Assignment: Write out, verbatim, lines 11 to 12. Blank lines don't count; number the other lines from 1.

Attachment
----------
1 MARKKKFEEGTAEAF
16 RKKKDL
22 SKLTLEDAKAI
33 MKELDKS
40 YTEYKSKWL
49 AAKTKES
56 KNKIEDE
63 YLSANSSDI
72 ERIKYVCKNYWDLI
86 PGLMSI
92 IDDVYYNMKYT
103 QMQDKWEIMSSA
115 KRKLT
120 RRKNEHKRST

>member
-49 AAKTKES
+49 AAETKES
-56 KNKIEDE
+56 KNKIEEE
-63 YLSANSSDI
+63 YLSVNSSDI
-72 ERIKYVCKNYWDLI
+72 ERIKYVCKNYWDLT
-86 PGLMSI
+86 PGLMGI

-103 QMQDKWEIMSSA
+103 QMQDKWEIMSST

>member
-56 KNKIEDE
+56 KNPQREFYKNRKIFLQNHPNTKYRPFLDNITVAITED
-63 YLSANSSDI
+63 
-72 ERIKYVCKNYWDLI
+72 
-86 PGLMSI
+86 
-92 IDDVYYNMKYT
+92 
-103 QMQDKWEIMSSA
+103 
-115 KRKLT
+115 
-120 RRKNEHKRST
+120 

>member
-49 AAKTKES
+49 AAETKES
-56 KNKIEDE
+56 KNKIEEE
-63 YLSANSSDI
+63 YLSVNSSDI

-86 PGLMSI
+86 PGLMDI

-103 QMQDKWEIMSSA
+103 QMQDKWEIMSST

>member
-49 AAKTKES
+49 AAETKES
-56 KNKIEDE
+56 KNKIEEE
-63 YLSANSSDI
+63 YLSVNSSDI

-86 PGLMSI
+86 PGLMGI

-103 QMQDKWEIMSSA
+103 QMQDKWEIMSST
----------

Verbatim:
92 IDDVYYNMKYT
103 QMQDKWEIMSSA